Assessment of Size and Fit of Ready-made Formal Clothing among Male Consumers: a case of Kenyatta University

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Cheruiyot, Monica
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Fit is an important factor for consumers wearing ready-made clothes. Problems related to apparel fit stem from a variety of factors. This study therefore sought to explore size and fit issues of ready-made formal clothes among men with regards to: Origin of imported clothes, satisfaction based on availability of appropriately fitting clothes, fit problems experienced at critical fit points, fit preferences, knowledge on key body measurements and body shapes and finally, knowledge on the communication of size by size labels. The results of this study will facilitate the development of strategies that would help to solve fit problems and to promote the production of well-fitting formal clothing for Kenyan men. The review of related literature reveals the main factors affecting sizing systems and consequently, the fit of ready-made clothes. The research was designed by a descriptive survey. The study was carried out at Kenyatta University. The target population was men working on permanent and pensionable terms who were between the ages of 25 to 75 years. The sample was stratified as, the teaching staff (192) and non-teaching staff (294).The selection of the sample size was done randomly. Questionnaire and observation checklist were employed to collect data. Descriptive statistics was used to analyze obtained data by using the Statistical Package for the Social Sciences (SPSS). Frequency tables, percentages, and bar graphs were used to summarize the results. The findings of the study indicated that men in Kenyatta University buy clothes that are made in China, Kenya, Bitain and America. Clothes sold in chain stores have an excellent fit, while those sold in the supermarkets, boutiques and market stalls have a good fit. The study further indicated that formal ready-made clothes, imported new, custom made and local ready-made clothes have a better fit than second hand clothes for men. The findings concluded that men are satisfied (49.9%) with ready-made clothes though they often alter them. This study found that men experience fit problems with widths of ready-made clothes. Generally they experience more fit problems with the upper torso than the lower torso. Length problems were found to be more at the lower torso and could be concluded that ready-made trousers are longer than required lengths. From this study, it is apparent that numbered coded labels and lettered coded labels effectively guide in selecting formal clothes but illustrated figure, size label and body measurements are extremely effective. The findings indicated also that men prefer to wear fitting and semi-fitting jackets, loosely fitting trousers, semi-fitting shirts and suits to work. It can be concluded that men (28.6%) would want their body measurements to be taken and size labels to be clear and informative. The researcher recommended that apparel manufacturing industries in Kenya and abroad should ensure that their sizing systems are a representative of their target market.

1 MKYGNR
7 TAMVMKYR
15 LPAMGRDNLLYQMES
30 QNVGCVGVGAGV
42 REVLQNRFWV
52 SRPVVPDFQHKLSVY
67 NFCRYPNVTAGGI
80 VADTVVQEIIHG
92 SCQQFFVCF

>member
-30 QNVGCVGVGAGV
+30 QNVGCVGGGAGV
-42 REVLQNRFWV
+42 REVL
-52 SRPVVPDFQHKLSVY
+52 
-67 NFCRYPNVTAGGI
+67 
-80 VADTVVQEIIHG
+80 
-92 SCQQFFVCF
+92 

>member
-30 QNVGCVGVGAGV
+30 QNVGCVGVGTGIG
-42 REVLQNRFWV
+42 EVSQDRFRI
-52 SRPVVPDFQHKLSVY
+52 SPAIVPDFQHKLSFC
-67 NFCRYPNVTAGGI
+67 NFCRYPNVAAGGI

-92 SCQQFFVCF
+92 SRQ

Department of Fashion, Design & Marketing, TT 618 .C49